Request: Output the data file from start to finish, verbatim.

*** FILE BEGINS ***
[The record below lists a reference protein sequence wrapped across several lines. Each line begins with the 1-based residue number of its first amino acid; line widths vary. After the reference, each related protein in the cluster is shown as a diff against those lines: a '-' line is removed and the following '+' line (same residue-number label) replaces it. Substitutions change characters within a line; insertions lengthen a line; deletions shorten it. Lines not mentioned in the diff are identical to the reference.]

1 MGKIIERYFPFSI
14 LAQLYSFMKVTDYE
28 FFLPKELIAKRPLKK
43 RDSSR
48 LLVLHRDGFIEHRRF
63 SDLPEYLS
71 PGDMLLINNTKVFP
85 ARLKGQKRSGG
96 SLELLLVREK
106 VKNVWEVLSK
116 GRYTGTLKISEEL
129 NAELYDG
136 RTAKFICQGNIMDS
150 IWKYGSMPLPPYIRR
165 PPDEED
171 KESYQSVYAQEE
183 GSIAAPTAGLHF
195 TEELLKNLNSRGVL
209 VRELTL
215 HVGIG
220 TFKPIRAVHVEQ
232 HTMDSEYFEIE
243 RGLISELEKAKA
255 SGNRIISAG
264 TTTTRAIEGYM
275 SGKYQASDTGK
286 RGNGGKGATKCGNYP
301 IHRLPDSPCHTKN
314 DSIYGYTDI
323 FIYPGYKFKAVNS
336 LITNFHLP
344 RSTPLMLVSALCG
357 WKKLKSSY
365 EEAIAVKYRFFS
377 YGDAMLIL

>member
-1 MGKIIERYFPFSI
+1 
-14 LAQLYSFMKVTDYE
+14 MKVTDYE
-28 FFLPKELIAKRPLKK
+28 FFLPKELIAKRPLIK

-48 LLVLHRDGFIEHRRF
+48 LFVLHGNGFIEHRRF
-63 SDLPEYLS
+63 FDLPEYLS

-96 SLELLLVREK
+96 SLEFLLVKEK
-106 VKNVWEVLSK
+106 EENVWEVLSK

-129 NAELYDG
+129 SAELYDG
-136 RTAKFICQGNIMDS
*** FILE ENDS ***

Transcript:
[The record below lists a reference protein sequence wrapped across several lines. Each line begins with the 1-based residue number of its first amino acid; line widths vary. After the reference, each related protein in the cluster is shown as a diff against those lines: a '-' line is removed and the following '+' line (same residue-number label) replaces it. Substitutions change characters within a line; insertions lengthen a line; deletions shorten it. Lines not mentioned in the diff are identical to the reference.]

1 MGKIIERYFPFSI
14 LAQLYSFMKVTDYE
28 FFLPKELIAKRPLKK
43 RDSSR
48 LLVLHRDGFIEHRRF
63 SDLPEYLS
71 PGDMLLINNTKVFP
85 ARLKGQKRSGG
96 SLELLLVREK
106 VKNVWEVLSK
116 GRYTGTLKISEEL
129 NAELYDG
136 RTAKFICQGNIMDS
150 IWKYGSMPLPPYIRR
165 PPDEED
171 KESYQSVYAQEE
183 GSIAAPTAGLHF
195 TEELLKNLNSRGVL
209 VRELTL
215 HVGIG
220 TFKPIRAVHVEQ
232 HTMDSEYFEIE
243 RGLISELEKAKA
255 SGNRIISAG
264 TTTTRAIEGYM
275 SGKYQASDTGK
286 RGNGGKGATKCGNYP
301 IHRLPDSPCHTKN
314 DSIYGYTDI
323 FIYPGYKFKAVNS
336 LITNFHLP
344 RSTPLMLVSALCG
357 WKKLKSSY
365 EEAIAVKYRFFS
377 YGDAMLIL

>member
-1 MGKIIERYFPFSI
+1 
-14 LAQLYSFMKVTDYE
+14 MKVTDYE
-28 FFLPKELIAKRPLKK
+28 FFLPKELIAKRPLIK

-48 LLVLHRDGFIEHRRF
+48 LFVLHGNGFIEHRRF
-63 SDLPEYLS
+63 FDLPEYLS

-96 SLELLLVREK
+96 SLEFLLVKEK
-106 VKNVWEVLSK
+106 EENVWEVLSK

-129 NAELYDG
+129 SAELYDG
-136 RTAKFICQGNIMDS